After a tumultuous 18 months, the Lakers and Russell Westbrook finally moved on from one another.

As part of a three-team deal with the Utah Jazz and Minnesota Timberwolves, the Lakers traded Westbrook, Juan Toscano-Anderson, Damian Jones and a first-round pick to Utah, and a 2024 second-round pick to Minnesota, league sources told The Athletic on Wednesday. The Lakers received D’Angelo Russell, Malik Beasley and Jarred Vanderbilt in the trade. Westbrook was sent to the Jazz, though he’s expected to be bought out and will command interest from the Clippers and Bulls, according to The Athletic and Turner Sports.

The Lakers believe there is an addition-by-subtraction element to dealing the nine-time All-Star. The situation had become untenable over the past week or so, multiple team and league sources close to the situation told The Athletic, all of whom were granted anonymity so that they could speak freely. Two sources described the situation as “toxic.” And while Lakers owner Jeanie Buss was known to be against the idea of waiving Westbrook, sources say there was a strong sense from the coaching staff that it might be necessary if no trade was forthcoming.

Lakers coaches had grown frustrated with Westbrook’s recent behavior, and he was known to be upset with being openly mentioned in trade discussions. Both sides were ready to move on from an imperfect partnership.

The trade ends Westbrook’s disastrous tenure with the Lakers – a homecoming marred by his awkward fit on and off the court, and multiple injuries to the Lakers’ two other stars. Los Angeles was 22-22 in the 44 games that LeBron James, Anthony Davis and Westbrook played together across two seasons, a subpar record for a trio of Top 75 players and future Hall of Famers still producing at high levels.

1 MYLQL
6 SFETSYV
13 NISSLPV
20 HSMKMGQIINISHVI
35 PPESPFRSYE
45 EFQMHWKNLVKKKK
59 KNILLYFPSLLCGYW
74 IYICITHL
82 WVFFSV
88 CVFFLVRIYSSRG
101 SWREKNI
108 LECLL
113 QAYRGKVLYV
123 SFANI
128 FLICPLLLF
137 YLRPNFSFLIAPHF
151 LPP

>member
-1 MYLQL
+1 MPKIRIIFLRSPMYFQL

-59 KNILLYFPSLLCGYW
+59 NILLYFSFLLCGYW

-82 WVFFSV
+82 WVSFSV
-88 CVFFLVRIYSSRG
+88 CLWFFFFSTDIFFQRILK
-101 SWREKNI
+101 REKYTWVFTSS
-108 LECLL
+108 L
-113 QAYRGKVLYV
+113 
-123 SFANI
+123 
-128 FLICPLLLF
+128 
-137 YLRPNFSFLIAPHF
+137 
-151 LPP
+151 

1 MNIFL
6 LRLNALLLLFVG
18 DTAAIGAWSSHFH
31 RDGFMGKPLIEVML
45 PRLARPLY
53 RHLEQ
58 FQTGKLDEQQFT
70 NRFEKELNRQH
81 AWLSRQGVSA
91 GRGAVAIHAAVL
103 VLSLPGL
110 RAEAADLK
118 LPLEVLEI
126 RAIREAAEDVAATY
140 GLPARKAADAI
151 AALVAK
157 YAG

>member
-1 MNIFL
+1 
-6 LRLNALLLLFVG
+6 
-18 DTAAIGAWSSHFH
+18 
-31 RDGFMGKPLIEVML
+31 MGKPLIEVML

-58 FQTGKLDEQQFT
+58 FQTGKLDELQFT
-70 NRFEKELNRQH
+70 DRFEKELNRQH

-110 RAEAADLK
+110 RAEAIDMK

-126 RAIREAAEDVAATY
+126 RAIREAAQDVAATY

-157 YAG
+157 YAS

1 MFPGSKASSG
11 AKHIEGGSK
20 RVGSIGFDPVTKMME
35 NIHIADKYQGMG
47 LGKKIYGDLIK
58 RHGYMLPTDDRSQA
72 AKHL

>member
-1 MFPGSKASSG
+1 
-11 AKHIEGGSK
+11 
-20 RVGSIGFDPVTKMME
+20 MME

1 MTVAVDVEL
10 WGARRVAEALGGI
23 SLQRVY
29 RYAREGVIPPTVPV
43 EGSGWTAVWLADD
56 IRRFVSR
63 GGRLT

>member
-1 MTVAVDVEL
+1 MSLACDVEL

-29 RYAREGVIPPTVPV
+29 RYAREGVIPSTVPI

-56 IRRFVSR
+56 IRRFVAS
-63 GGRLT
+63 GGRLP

Westbrook’s exit was nearly a year in the making. The Lakers explored trading him at the 2022 trade deadline before more seriously considering it last offseason in potential deals with Brooklyn for Kyrie Irving and Indiana for Myles Turner and Buddy Hield. Those developments being so public naturally affected Westbrook, though he denied it publicly.

“No. I do not,” he said Saturday when asked if trade rumors affected him. “That’s not up to me. Like I said, I’ve known this was a business since I was 18, 19 years old, since I got into it. My dad taught me that at that age, getting to this league is a business, and people make whatever decision they make. And I’ll make sure I’m ready and professional, like I always have been and always will be.”